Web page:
In the music world, it takes $5,000-$15,000 to record a CD. Add to that the tens of thousands of dollars to produce and market it.
“Our ability to continue creating and releasing new music depends heavily on our fans’ direct support,” said Kristin Brooks of Bhakti House Band. “Like purchasing music and merchandise from us, or our crowdfunding campaigns rather than through third party services. The current state of the music business is devaluing music, an indispensable part of life that we humans couldn’t live without.”
From Concert Crowds to Crowdfunding
Crowdfunding is a buzzword now. But, people don’t necessarily want to give, without getting anything in return. Hence, the creative juices must flow into the marketing, too.
Bhakti House Band is based out of Fort Worth, and they drive a sky blue school bus for their road trips. Aside from their vast knowledge of Sanskrit and world religions, they exude soul and creativity on the stage. That same level of passion and creativity is in store in their next recording.
“We will be integrating everything from old gospel and church hymns to rap and hip hop to Tibetan bowls, beloved classical Sanskrit mantras, and Kirtan. We combine Western and Eastern instrumentation and rich harmonies, all driven by a powerful combination of drums and percussion from different cultures all over the world. These various healing musical influences represent seeds of our musical past that have brought us to this present moment,” Kristin said.
To help them record, produce, and market their new baby, they launched a creative crowdfunder.
Join the Revolution
Roots to Revolutions is the name of the new Bhakti House Band project. Contribute via IndieGogo and you can record with them in the studio, learn to play the harmonium, or get a tailor-made recording.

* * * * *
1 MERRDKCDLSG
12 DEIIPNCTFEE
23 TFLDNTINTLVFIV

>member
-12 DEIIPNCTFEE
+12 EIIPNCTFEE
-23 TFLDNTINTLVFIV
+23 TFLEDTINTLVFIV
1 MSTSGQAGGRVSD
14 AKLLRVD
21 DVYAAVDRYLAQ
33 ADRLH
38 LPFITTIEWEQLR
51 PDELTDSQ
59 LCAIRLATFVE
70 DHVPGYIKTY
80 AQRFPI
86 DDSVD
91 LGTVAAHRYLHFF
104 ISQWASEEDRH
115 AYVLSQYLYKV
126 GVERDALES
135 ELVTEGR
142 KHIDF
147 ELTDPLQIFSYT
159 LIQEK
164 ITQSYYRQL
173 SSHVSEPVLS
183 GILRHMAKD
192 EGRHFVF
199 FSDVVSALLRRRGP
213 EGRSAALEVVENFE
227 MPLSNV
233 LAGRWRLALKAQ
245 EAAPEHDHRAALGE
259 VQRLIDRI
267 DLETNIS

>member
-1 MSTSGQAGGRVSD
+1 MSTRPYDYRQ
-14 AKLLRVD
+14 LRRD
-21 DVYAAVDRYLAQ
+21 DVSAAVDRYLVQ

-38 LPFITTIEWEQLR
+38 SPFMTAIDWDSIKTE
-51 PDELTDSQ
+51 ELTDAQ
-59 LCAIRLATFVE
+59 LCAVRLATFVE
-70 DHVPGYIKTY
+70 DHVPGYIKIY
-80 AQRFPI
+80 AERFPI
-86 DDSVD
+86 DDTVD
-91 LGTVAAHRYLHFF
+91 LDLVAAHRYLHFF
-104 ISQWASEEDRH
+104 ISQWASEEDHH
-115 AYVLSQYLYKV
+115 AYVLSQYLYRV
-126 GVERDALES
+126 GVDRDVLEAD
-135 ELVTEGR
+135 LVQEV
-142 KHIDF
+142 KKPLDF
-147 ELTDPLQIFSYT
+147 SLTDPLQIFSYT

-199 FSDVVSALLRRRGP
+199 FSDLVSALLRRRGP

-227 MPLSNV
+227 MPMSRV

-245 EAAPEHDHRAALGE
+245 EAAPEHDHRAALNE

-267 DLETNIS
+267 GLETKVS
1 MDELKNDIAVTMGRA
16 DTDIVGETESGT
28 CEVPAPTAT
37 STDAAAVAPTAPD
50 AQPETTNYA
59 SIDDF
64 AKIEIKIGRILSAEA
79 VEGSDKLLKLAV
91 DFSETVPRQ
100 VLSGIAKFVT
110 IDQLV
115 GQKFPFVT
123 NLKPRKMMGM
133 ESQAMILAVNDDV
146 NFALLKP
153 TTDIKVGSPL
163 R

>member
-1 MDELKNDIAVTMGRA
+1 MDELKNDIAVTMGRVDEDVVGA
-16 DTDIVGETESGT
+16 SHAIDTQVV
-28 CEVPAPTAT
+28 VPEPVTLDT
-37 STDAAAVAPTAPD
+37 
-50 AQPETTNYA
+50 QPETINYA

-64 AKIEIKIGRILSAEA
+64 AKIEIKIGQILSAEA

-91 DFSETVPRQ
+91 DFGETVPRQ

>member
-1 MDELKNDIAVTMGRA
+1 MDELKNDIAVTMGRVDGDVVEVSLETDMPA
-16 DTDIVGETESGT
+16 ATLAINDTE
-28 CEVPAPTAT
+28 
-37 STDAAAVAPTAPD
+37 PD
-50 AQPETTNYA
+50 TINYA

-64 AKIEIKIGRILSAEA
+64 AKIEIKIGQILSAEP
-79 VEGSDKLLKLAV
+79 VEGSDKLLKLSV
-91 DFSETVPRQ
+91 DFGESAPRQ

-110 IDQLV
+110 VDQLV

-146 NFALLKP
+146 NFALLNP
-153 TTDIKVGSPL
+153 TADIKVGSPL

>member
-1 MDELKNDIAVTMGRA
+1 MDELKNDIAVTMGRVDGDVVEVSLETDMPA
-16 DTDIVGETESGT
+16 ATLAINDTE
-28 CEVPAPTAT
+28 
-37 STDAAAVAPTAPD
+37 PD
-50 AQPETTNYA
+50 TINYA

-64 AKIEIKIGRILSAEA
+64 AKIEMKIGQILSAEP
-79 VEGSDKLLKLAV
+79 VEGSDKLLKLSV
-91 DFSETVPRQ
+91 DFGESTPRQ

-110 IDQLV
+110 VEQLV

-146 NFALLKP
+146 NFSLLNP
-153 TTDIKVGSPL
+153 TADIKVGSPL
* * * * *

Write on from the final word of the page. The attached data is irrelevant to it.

First, for just nine dollars, you receive a download of a 108-mantra recording. Plus, they’ll throw in a limited-track recording, a personal shout-out on Facebook Live, and “eternal gratitude.” Not bad for the price of a fast-food meal at some spots.
Then, donate $50-60 and receive Bhakti House Band merchandise, “It’s all Goodie in the Hoodie” or “The Shirt Off Our Back.” Both those levels tack on the 108-mantra meditation package. How cool is this? For a one-of-a-kind, unforgettable donation of $500-700, pick “Your Song,” or “I’m With the Band.” For the first, you can be the director, and Bhakti House Band will write and produce a song for you. It’s a great anniversary, holiday or birthday gift for the person who has everyone, or, needs nothing. Similarly, the second option lets you in the recording studio to sing or play as an honorary member of the Bhakti House Band.
Another option is “Nirvana in C.” That package includes a harmonium, plus eight weekly sessions to teach you how to play the keys and squeeze the box.
Despite the fact that the music industry isn’t supporting the artists, the recordings will continue. Therefore, be a part of the industry yourself. While you can contribute monetarily, you can also get to know the musicians, and experience their lives and how they make music come alive. Most of all, it feels good to get something that will stay with you for a lifetime and support talented artists.